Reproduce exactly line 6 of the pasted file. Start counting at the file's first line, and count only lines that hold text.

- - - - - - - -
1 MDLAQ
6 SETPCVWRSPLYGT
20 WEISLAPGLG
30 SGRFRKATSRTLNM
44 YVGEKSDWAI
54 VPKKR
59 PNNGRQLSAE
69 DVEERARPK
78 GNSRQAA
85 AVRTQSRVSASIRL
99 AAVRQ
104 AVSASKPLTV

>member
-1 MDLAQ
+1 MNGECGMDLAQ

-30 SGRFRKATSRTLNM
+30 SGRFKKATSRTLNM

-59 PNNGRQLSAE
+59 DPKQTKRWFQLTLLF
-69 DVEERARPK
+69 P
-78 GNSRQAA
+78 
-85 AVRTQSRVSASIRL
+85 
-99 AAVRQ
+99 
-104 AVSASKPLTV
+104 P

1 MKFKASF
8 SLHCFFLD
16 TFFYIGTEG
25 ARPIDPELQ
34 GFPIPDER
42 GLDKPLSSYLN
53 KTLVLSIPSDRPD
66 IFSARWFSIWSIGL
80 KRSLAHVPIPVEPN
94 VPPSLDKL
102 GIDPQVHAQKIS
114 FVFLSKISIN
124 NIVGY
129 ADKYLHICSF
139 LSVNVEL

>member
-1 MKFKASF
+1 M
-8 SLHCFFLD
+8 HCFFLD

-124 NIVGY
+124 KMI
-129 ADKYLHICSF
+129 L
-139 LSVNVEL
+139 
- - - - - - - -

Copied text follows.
54 VPKKR